Twitter must produce the tweets from Occupy Wall Street protester Malcolm Harris by Friday or face a fine, a New York judge ruled Tuesday.
"You have until Friday to cure any potential contempt," Manhattan Criminal Court Judge Matthew A. Sciarrino Jr. told Terryl Brown, the lawyer representing Twitter, adding, “I can’t put Twitter or the little blue bird in jail, so the only way to punish is monetarily.”
This case began early in 2012, when the New York City District Attorney's Office requested information about Malcolm Harris, one of the 700 protesters arrested on the Brooklyn Bridge in October 2011 in connection with an Occupy Wall Street protest. The prosecutors requested Twitter turn over reams of information, including the content Harris's of tweets, IP addresses from where he accessed Twitter, and any email addresses it had on file.
Harris contested the subpoena, but the court ruled Harris didn't have legal standing to challenge it because the information—including all of his tweets —belonged to Twitter. It allowed the government to get the content of communication—tweets—with simply a subpoena, and not a search warrant as required by the Fourth Amendment and the Stored Communications Act. It gave the keys to location information—IP addresses that could be used to determine where a person is when he logs into Twitter—without a search warrant. Twitter also moved to quash the subpoena. As we say in our brief, individuals have long had the legal ability to challenge government requests to third parties that implicate constitutional rights.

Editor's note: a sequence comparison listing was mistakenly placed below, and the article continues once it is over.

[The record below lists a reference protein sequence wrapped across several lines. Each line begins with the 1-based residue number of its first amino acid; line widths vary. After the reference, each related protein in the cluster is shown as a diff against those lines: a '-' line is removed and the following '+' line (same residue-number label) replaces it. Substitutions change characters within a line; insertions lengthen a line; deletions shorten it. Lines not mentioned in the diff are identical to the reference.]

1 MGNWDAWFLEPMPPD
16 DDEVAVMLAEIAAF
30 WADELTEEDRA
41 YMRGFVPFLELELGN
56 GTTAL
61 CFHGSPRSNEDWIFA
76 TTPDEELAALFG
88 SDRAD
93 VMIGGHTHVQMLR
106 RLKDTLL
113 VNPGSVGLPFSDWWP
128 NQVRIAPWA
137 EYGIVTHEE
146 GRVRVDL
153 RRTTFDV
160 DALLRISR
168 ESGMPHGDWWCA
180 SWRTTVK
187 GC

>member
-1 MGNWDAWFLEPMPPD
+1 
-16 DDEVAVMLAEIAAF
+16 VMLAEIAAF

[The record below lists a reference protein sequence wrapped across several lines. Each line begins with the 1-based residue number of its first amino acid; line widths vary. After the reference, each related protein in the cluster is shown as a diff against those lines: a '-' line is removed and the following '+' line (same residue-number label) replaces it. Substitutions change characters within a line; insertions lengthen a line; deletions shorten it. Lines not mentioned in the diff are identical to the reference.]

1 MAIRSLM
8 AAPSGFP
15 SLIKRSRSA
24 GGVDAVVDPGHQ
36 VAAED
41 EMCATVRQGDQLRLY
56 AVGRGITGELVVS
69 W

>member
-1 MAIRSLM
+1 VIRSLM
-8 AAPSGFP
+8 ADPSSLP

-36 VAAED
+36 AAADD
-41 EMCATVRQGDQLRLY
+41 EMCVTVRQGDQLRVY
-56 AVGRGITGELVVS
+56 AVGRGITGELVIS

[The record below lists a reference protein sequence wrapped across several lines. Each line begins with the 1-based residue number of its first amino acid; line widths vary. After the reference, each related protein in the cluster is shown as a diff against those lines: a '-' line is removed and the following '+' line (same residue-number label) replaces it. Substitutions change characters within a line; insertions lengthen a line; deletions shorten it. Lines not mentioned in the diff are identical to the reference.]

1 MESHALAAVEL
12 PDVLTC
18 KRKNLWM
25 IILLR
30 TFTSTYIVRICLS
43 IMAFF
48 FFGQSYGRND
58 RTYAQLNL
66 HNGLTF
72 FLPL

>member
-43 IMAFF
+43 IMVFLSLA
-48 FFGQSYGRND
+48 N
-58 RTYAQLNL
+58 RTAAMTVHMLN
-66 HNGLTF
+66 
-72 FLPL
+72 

Unfortunately, on June 30, 2012, the judge denied Twitter's challenge to the subpoena.
Twitter asked for a stay to block the order while it filed an appeal, Bloomberg reports, but that decision was denied on Sept. 7.
The ACLU's Aden Fine previously wrote that the subpoena for Harris' information is a violation of users' privacy:
Under the First and Fourth Amendments, we have the right to speak freely on the Internet, safe in the knowledge that the government cannot obtain information about our communications or our private information unless law enforcement first satisfies First Amendment scrutiny and obtains a warrant showing probable cause. The DA didn’t do that here. Instead, it has tried to avoid these constitutional hurdles by issuing a mere subpoena for Harris’s Twitter information.
The courts shouldn’t permit this. The information demanded by the DA includes not only the contents of Harris’s tweets, but his private subscriber information – including the IP addresses he used to access Twitter over three-plus months, which can reveal his physical location throughout that entire period. The government also asked for the date, time, and duration of each of his Twitter sessions. By denying Twitter’s and Harris’s challenge, the court held that the government can access this wealth of sensitive personal information without satisfying basic constitutional protections. That isn’t right.
Just as disturbing, the court affirmed its earlier ruling that people like Harris can’t even go to court to protect their own constitutional rights when it comes to the Internet because, according to the court, we give up our constitutional rights whenever we provide information to a third-party Internet service like Twitter.